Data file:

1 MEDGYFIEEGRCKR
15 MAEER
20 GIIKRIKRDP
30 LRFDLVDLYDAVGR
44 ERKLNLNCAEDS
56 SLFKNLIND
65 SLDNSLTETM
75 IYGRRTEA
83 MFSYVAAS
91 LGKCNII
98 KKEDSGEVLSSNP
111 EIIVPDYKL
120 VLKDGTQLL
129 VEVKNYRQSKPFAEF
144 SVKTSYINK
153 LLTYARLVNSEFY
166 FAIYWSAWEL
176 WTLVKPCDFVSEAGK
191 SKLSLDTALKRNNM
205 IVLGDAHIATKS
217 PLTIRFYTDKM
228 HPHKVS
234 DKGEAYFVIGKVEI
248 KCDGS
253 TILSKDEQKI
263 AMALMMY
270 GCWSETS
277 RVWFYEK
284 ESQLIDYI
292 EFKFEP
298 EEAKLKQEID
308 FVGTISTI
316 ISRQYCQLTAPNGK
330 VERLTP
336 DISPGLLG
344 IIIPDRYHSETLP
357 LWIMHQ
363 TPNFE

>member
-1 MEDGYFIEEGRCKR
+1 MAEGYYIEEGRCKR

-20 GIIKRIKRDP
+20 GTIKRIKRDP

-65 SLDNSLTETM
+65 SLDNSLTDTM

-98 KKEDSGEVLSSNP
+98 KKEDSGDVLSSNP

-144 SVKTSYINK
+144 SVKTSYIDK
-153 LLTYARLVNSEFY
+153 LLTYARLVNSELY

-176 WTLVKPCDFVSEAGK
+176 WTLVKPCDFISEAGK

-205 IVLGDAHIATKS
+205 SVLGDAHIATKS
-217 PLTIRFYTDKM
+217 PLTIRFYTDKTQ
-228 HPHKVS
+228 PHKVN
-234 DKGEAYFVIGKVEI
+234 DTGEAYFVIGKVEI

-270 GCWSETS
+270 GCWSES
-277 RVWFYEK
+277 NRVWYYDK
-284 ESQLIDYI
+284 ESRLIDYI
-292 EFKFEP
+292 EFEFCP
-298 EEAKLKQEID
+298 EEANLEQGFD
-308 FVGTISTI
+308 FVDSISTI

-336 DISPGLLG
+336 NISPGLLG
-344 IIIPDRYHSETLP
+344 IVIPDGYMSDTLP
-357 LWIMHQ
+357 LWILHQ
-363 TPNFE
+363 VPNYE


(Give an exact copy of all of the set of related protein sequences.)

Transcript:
1 MEDGYFIEEGRCKR
15 MAEER
20 GIIKRIKRDP
30 LRFDLVDLYDAVGR
44 ERKLNLNCAEDS
56 SLFKNLIND
65 SLDNSLTETM
75 IYGRRTEA
83 MFSYVAAS
91 LGKCNII
98 KKEDSGEVLSSNP
111 EIIVPDYKL
120 VLKDGTQLL
129 VEVKNYRQSKPFAEF
144 SVKTSYINK
153 LLTYARLVNSEFY
166 FAIYWSAWEL
176 WTLVKPCDFVSEAGK
191 SKLSLDTALKRNNM
205 IVLGDAHIATKS
217 PLTIRFYTDKM
228 HPHKVS
234 DKGEAYFVIGKVEI
248 KCDGS
253 TILSKDEQKI
263 AMALMMY
270 GCWSETS
277 RVWFYEK
284 ESQLIDYI
292 EFKFEP
298 EEAKLKQEID
308 FVGTISTI
316 ISRQYCQLTAPNGK
330 VERLTP
336 DISPGLLG
344 IIIPDRYHSETLP
357 LWIMHQ
363 TPNFE

>member
-1 MEDGYFIEEGRCKR
+1 MAEGYYIEEGRCKR

-20 GIIKRIKRDP
+20 GTIKRIKRDP

-65 SLDNSLTETM
+65 SLDNSLTDTM

-98 KKEDSGEVLSSNP
+98 KKEDSGDVLSSNP

-144 SVKTSYINK
+144 SVKTSYIDK
-153 LLTYARLVNSEFY
+153 LLTYARLVNSELY

-176 WTLVKPCDFVSEAGK
+176 WTLVKPCDFISEAGK

-205 IVLGDAHIATKS
+205 SVLGDAHIATKS
-217 PLTIRFYTDKM
+217 PLTIRFYTDKTQ
-228 HPHKVS
+228 PHKVN
-234 DKGEAYFVIGKVEI
+234 DTGEAYFVIGKVEI

-270 GCWSETS
+270 GCWSES
-277 RVWFYEK
+277 NRVWYYDK
-284 ESQLIDYI
+284 ESRLIDYI
-292 EFKFEP
+292 EFEFCP
-298 EEAKLKQEID
+298 EEANLEQGFD
-308 FVGTISTI
+308 FVDSISTI

-336 DISPGLLG
+336 NISPGLLG
-344 IIIPDRYHSETLP
+344 IVIPDGYMSDTLP
-357 LWIMHQ
+357 LWILHQ
-363 TPNFE
+363 VPNYE